Social Skills Books
During the 10+ years that I have been studying social skills, I’ve read a lot of books.
(Like, a LOT of books.)
Most were all right. A few useful tips here and there.
Some (unfortunately) were downright terrible.
But a few were simply incredible.
Those were the books that opened my eyes to an aspect of social interaction that I had been totally missing. Those were the books that held a new insight for me each time I pulled them from the bookshelf. Those were the books that dramatically shaped and improved my understanding of social interaction.
And those are the books that I’m going to share with you now.
Nothing hurts quite like a fight between you and someone close to you. All it takes is a few words spoken in anger for you to deeply hurt someone you care about.
Crucial Conversations is the best book on managing conflict that I’ve ever read. It gives you the tools you need to resolve conflicts without hurt and without misunderstanding. Crucial Conversations explains how to bring conflict to a healthy conclusion without lashing out or withdrawing. Like Improve Your Social Skills, it’s written to be easy to understand and incredibly practical. Less than a week after first beginning to read Crucial Conversations, I had already used principles from the book in a conflict. I can’t recommend this book enough.
What Every BODY Is Saying
What Every BODY Is Saying is a phenomenal body language book. Unlike many other body language books which simply give you a laundry list of every single body language signal under the sun, What Every BODY Is Saying focuses on the most important signals to make application easy.
If you’re looking to expand your knowledge of body language beyond the lessons in Improve Your Social Skills, I recommend this book as your next step. As a bonus, it’s written by an ex-FBI agent, so the examples in the book are exciting real-life examples of the author using body language to catch criminals.
How To Talk To Anyone
As a general rule, I don’t like lists of social skills tips. Usually, it’s much more productive to focus on big-picture principles than try to memorize an endless list of tricks and tips. But for How To Talk to Anyone, I am happy to make an exception.
How To Talk To Anyone has 92 different tips for social interactions. Each tip is about a page or two long, and is usually simple enough that it can be boiled down into a sentence or two (which the author helpfully does at the end of each chapter.) They cover different topics, from conversation to remembering names to making a good first impression.
The beauty of the tips is the way they are presented. Lowndes has a rare gift for making the tips memorable, which is incredibly helpful when trying to apply them. And the bite-size nature of each tip makes it easy to practice them one at a time. Not every tip in this guide is helpful, but there are enough gems for it to be well worth your time.
Switch is an easy to read explanation of how to make change easy, whether you are trying to change something in your own life or in the world at large. Becoming more social is a big change, and change is hard.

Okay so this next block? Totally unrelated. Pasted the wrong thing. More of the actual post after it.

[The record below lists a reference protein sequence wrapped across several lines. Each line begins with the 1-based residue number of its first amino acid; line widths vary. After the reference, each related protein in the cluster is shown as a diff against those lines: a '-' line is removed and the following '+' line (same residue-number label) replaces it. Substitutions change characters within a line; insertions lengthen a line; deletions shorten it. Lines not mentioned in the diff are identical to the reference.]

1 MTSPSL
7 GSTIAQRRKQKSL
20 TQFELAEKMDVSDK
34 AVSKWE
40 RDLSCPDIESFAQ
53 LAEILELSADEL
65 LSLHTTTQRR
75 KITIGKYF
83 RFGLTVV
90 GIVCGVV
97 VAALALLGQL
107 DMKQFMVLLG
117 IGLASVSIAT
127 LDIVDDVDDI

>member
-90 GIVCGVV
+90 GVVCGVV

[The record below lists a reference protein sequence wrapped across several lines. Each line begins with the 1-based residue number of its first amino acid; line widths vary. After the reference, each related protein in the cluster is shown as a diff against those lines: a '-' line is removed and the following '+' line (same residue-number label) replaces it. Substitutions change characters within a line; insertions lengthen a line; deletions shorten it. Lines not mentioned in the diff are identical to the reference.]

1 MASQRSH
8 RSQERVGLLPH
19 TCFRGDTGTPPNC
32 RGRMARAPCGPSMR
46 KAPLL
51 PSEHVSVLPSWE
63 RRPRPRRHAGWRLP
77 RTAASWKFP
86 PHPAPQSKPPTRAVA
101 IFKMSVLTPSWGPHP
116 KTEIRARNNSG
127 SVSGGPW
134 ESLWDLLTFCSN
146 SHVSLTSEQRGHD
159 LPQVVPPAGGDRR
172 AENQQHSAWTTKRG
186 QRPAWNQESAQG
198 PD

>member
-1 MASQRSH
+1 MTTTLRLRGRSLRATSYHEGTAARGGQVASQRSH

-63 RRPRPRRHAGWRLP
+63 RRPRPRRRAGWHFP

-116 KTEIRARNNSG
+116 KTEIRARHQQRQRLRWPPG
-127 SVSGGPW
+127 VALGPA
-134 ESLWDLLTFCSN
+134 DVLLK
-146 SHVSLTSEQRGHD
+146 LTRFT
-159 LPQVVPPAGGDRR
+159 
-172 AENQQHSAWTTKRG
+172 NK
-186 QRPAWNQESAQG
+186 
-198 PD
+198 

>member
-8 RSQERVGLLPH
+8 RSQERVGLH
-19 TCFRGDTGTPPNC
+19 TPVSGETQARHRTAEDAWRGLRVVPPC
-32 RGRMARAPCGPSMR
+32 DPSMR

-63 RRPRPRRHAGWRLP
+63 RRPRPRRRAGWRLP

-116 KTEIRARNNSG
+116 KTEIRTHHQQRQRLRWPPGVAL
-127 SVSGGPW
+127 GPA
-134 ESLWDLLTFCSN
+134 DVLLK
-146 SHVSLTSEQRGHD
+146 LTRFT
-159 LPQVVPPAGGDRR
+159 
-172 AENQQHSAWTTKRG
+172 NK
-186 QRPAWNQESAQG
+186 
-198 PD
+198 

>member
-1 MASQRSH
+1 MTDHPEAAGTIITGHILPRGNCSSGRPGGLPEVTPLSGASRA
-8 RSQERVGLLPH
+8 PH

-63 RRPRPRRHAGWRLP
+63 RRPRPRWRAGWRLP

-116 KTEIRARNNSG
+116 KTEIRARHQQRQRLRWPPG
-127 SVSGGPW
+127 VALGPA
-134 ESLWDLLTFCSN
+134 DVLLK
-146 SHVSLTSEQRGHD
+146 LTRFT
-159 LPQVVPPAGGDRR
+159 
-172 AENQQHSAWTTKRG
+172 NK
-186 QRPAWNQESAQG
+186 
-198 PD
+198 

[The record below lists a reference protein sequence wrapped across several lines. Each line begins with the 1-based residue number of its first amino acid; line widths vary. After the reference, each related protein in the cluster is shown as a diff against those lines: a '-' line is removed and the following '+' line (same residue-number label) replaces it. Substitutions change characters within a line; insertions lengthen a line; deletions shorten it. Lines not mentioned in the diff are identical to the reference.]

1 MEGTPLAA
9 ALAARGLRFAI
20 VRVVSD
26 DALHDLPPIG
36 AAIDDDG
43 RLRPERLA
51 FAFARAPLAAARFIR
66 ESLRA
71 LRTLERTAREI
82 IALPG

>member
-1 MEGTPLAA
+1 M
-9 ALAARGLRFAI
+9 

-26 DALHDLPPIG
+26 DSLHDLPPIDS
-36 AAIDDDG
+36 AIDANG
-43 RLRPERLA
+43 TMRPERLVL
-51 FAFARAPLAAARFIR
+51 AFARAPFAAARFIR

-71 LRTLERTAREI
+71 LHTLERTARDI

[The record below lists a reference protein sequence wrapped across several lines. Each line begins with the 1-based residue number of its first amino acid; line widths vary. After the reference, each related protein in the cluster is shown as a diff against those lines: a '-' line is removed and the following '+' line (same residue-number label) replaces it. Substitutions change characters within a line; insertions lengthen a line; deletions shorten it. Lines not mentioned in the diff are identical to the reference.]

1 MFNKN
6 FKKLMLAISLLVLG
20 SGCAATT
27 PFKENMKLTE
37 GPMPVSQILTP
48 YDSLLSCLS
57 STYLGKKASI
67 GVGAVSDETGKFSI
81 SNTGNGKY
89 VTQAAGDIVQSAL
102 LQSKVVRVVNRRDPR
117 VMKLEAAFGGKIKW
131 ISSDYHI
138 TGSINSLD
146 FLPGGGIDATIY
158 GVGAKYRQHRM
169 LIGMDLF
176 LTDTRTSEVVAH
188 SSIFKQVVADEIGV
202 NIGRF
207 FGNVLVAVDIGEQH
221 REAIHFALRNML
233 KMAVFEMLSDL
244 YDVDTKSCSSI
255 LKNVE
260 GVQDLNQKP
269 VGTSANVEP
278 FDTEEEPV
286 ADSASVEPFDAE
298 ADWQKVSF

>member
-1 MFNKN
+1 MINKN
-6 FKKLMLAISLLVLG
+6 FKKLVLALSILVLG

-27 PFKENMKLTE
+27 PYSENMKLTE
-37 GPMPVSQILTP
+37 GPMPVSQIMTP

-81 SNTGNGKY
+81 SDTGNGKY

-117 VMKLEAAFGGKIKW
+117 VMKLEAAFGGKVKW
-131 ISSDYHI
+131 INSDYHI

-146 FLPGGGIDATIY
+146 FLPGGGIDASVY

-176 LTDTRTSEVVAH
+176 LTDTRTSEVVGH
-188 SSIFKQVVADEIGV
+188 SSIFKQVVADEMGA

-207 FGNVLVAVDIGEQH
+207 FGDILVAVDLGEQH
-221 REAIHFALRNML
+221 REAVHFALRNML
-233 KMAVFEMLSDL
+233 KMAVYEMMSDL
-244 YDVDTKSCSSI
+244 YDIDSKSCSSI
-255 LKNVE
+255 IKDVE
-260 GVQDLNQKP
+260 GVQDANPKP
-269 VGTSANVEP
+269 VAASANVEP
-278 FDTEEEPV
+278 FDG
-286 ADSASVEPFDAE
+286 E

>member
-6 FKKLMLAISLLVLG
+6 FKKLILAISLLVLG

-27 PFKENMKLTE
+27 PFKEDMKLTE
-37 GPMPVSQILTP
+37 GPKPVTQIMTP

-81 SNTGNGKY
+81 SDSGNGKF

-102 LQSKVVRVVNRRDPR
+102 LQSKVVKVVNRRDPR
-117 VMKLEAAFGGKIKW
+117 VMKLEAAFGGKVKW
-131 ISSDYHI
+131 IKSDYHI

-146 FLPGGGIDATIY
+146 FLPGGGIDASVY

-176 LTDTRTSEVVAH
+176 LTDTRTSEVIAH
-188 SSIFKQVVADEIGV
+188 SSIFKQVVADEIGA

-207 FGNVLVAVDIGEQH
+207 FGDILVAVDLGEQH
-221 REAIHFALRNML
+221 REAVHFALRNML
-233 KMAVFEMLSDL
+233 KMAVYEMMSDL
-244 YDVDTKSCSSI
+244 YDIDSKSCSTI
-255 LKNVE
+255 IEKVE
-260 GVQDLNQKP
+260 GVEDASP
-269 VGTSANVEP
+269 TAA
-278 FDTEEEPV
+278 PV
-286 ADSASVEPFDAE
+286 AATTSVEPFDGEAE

If you find yourself struggling to become more social even after reading the guide, read Switch. You will have a much greater chance of changing your life to be more social if you apply the principles in Switch.
Everybody’s Normal Until You Get To Know Them
For two porcupines (covered in prickly spines) getting close enough to mate is a challenge. This is the “Porcupine’s Dilemma” — how do you get close to others without getting hurt?
The Porcupine’s Dilemma applies in our human lives as well. Although we’re not covered in spines, there are no shortages of ways for people to hurt each other in relationships. So how do we draw close without being hurt?
Everybody’s Normal Until You Get To Know Them is an incredible answer to that question. It explains how to go deep with others, what healthy communities look like, and how to avoid getting hurt (or hurting others) as you build intimacy.
The author is a pastor so he writes from a Christian perspective, but I think you’ll benefit from his wisdom no matter what your believe. I devoured this book, and I can’t recommend it enough.
Life’s Journey’s With Mr. Rogers.
Ok, I’ll admit. This book isn’t exactly about social skills.
But it is about being a good friend, and discovering who you are, and loving yourself and others — and the fact is, if you learn social skills and you don’t learn how to be a good friend, you’ve missed the point.
Fortunately, you have Mr. Rogers to remind you what’s most important. It’s a short read — you could easily finish it in a single afternoon — but it’s packed with profound wisdom. Give it a read, and let Mr. Rogers guide you on life’s journeys.
My friend Nick put this guide together and it’s phenomenal. Nick knows his stuff — he works as a professional dating coach — and it shows in the content. If you want to build confidence and boost your dating skills, this is an excellent read. Even if you’re not looking for dating skills per se, there’s plenty that’s applicable to general social interaction.
More than good advice, Nick’s guide is also ethical and wise. There’s plenty of dating advice out there that might get you some attention, but it turns you into a sleazeball in the process. Nick’s advice is built on honesty, integrity and respect, and I’m happy to endorse his guide.
Oh, and did I mention it’s totally free? Go read it!